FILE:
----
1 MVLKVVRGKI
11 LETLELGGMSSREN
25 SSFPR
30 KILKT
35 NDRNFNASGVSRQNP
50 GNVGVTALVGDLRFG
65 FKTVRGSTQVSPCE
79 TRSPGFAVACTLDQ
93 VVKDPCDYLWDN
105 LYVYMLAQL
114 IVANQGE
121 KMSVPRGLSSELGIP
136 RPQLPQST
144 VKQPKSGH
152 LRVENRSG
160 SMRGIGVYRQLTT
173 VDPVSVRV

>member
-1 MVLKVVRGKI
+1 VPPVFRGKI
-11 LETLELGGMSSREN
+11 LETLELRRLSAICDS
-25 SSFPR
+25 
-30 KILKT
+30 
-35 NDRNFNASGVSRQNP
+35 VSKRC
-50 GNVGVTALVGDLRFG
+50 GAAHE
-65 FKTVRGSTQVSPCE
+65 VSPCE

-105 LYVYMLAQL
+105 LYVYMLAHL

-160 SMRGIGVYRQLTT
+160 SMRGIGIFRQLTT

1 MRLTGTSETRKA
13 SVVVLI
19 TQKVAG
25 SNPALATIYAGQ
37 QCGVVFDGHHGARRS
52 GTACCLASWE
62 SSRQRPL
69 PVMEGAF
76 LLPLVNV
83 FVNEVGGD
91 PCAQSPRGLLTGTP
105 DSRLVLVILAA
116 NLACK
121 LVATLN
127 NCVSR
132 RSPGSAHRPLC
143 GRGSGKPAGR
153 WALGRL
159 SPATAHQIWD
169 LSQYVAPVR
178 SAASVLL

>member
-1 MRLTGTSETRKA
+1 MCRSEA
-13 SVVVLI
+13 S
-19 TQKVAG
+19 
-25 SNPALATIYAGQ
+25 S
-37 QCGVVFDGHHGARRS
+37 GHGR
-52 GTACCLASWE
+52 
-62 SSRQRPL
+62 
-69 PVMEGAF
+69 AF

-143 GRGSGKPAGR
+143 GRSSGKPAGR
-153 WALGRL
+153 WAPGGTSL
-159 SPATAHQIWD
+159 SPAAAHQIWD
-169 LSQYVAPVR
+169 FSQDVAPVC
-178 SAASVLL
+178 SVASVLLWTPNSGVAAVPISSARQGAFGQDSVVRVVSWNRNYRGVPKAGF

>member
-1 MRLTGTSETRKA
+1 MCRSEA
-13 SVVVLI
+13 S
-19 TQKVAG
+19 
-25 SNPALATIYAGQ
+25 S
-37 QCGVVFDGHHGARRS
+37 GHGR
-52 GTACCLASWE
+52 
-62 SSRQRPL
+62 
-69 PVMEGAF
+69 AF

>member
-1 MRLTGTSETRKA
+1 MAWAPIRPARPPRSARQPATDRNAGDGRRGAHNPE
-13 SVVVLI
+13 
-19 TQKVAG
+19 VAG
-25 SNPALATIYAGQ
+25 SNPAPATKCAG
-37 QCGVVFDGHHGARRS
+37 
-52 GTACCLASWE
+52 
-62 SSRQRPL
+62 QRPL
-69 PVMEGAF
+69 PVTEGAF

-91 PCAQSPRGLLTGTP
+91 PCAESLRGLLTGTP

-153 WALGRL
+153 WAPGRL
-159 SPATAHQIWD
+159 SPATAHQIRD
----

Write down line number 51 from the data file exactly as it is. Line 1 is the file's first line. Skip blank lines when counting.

127 NCVSR